Brother Ronald Specht, OSST, 80

“It’s this kindness,” Brother Ronald of the Order of the Most Holy Trinity and the Captives (The Trinitarians) says, “that keeps us old birds chirping and fluttering, far from just waiting for the undertaker.” He notes that the donors to the Retirement Fund for Religious “enabled us to continue in our lives until our final days. And for that, I am most grateful.”

Born in Chester, Pennsylvania, in 1943, as the third child of John and Mary Specht, he experienced a childhood brimming with familial warmth.

Despite societal shifts, Brother Ronald’s commitment to his calling never wavered. A visit to a seminary, triggered by a friend’s spiritual journey, opened doors to a world of religious commitment. And so, when the opportunity arose, Brother Ronald’s choice was clear.

Baptized as John but known in his religious life as Ronald Francis of the Resurrection, he entered religious life in 1964. He made his first profession of vows in 1966. This commitment began decades of service, including an invitation to collaborate in the Trinitarians’ Liberation Center for Persecuted Christians in Rome.

Brother Ronald’s journey led him from teaching at DeMatha High School to implementing social service initiatives in Louisiana. His tenure in New Orleans at Job Link, assisting people with disabilities, spanned 16 years, witnessing its growth from 11 clients to over 80 participants across two locations.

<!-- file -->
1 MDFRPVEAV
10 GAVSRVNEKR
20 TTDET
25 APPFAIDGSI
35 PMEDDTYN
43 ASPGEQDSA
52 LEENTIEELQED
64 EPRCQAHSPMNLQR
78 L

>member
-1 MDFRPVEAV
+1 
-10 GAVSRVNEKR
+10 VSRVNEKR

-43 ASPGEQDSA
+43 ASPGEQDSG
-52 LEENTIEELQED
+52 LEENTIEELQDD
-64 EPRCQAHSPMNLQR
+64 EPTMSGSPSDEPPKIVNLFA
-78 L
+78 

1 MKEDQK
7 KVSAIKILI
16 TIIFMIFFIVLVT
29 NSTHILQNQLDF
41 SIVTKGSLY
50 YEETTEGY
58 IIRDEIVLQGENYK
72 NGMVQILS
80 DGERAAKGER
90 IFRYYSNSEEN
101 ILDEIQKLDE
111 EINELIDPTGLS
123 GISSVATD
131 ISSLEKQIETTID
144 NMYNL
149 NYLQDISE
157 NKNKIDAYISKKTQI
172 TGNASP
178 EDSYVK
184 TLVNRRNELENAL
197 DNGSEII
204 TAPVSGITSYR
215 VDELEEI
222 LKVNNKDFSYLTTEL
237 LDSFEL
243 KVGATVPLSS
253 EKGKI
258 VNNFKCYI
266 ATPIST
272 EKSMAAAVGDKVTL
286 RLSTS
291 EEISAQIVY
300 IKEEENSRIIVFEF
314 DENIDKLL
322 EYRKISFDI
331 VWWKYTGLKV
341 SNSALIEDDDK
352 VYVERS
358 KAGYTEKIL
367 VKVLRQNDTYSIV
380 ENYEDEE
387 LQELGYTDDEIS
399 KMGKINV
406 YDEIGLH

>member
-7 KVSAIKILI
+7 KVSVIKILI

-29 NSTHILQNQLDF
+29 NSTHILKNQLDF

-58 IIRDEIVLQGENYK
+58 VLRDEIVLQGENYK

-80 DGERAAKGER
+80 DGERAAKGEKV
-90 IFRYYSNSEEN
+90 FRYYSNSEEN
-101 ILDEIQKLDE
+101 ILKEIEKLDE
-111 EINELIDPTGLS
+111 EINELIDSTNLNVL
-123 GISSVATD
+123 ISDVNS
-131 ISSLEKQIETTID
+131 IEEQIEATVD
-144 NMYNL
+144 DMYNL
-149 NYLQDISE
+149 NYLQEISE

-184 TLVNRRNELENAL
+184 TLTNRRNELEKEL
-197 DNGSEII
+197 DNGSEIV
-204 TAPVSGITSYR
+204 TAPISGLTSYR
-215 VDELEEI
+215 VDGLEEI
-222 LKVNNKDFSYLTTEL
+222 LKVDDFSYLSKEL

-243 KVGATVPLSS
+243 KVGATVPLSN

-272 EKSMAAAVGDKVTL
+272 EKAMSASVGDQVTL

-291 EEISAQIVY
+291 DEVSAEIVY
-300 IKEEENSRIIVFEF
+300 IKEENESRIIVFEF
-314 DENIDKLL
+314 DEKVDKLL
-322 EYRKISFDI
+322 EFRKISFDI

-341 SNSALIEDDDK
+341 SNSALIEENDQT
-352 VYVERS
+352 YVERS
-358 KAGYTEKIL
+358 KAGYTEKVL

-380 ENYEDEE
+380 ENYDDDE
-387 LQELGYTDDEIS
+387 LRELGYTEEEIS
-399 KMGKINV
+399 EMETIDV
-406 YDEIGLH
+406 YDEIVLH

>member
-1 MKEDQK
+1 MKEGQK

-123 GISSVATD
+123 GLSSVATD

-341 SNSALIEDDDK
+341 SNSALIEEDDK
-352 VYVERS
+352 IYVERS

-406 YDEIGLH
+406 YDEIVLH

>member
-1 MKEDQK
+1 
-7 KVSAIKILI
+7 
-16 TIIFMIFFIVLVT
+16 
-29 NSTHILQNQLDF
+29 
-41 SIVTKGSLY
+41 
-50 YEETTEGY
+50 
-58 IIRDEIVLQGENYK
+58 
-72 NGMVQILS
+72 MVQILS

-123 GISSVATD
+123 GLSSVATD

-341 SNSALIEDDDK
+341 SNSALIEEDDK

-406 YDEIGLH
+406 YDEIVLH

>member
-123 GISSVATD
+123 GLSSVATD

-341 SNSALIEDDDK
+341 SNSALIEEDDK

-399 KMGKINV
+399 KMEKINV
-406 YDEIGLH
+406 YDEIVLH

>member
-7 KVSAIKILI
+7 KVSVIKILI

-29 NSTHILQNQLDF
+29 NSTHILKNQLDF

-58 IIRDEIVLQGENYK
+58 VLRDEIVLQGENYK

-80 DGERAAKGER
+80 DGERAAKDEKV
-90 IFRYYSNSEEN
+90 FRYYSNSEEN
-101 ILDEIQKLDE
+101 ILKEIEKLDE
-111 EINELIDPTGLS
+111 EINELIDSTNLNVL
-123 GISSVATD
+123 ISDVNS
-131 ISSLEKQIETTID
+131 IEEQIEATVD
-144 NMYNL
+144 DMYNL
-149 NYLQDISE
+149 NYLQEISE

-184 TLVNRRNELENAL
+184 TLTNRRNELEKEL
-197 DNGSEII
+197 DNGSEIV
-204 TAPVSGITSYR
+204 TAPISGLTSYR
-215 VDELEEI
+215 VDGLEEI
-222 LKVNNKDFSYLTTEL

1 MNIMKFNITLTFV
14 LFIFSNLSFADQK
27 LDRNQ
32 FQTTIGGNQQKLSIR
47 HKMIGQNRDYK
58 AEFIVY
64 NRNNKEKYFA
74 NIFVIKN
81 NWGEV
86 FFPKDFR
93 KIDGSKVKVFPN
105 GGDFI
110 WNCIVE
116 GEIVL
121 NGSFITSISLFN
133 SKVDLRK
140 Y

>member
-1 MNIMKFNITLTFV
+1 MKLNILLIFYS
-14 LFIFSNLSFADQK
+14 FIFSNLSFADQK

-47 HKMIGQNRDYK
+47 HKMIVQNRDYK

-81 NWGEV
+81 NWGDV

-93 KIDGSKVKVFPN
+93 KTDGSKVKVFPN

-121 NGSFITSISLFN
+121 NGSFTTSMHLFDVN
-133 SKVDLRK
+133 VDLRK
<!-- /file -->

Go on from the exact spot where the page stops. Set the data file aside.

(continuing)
The pillars of his spiritual life? Trinitarian spirituality, the life and example of his teachers the Marianist Brothers and Priests, as well as the Sisters of St. Francis of Philadelphia. Brother Ronald’s enduring devotion can be seen in his daily practices, such as the Liturgy of the Hours, the Prayer of Francis and the Practice of the Presence of God, testaments to his deep-seated faith.

His ministry history is filled with memorable moments, like meeting three Popes. He recently attended a pilgrimage gathering in Seville and Morocco, where the Trinitarians had bases for ransoming Christian captives. One unforgettable visit was to their ancient house in Seville, established in 1249.

Even in retirement, Brother Ronald’s energy remains undiminished. Today, he serves his community by taking care of mundane yet vital tasks: serving as community treasurer and secretary, shopping and cooking and ensuring the comfort and well-being of his brothers with whom he lives in community. He also moderates the parish’s program for folks 55 and over, TLC – The Lasting Connection, and the parish Environment committee.

For Brother Ronald, the key to a meaningful life is simple: be in love with life in all its aspects and dimensions, embrace each day as a gift, shun loneliness and boredom, be grateful always and cherish the gift of life.